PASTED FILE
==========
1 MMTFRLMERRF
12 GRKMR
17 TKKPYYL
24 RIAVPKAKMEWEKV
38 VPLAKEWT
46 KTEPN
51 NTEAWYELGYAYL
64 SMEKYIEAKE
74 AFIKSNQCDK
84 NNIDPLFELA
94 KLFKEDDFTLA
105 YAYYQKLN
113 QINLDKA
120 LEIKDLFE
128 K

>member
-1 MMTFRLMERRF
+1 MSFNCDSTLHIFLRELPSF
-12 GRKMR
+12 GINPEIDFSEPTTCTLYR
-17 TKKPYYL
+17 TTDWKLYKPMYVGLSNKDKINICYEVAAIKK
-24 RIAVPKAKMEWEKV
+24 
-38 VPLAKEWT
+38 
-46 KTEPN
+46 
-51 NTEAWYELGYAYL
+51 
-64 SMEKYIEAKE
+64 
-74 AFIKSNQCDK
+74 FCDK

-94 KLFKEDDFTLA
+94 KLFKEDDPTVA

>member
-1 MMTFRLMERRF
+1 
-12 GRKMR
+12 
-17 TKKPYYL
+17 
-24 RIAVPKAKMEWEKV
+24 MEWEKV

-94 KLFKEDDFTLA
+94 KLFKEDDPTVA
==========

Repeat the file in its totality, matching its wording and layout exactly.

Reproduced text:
1 MMTFRLMERRF
12 GRKMR
17 TKKPYYL
24 RIAVPKAKMEWEKV
38 VPLAKEWT
46 KTEPN
51 NTEAWYELGYAYL
64 SMEKYIEAKE
74 AFIKSNQCDK
84 NNIDPLFELA
94 KLFKEDDFTLA
105 YAYYQKLN
113 QINLDKA
120 LEIKDLFE
128 K

>member
-1 MMTFRLMERRF
+1 MSFNCDSTLHIFLRELPSF
-12 GRKMR
+12 GINPEIDFSEPTTCTLYR
-17 TKKPYYL
+17 TTDWKLYKPMYVGLSNKDKINICYEVAAIKK
-24 RIAVPKAKMEWEKV
+24 
-38 VPLAKEWT
+38 
-46 KTEPN
+46 
-51 NTEAWYELGYAYL
+51 
-64 SMEKYIEAKE
+64 
-74 AFIKSNQCDK
+74 FCDK

-94 KLFKEDDFTLA
+94 KLFKEDDPTVA

>member
-1 MMTFRLMERRF
+1 
-12 GRKMR
+12 
-17 TKKPYYL
+17 
-24 RIAVPKAKMEWEKV
+24 MEWEKV

-94 KLFKEDDFTLA
+94 KLFKEDDPTVA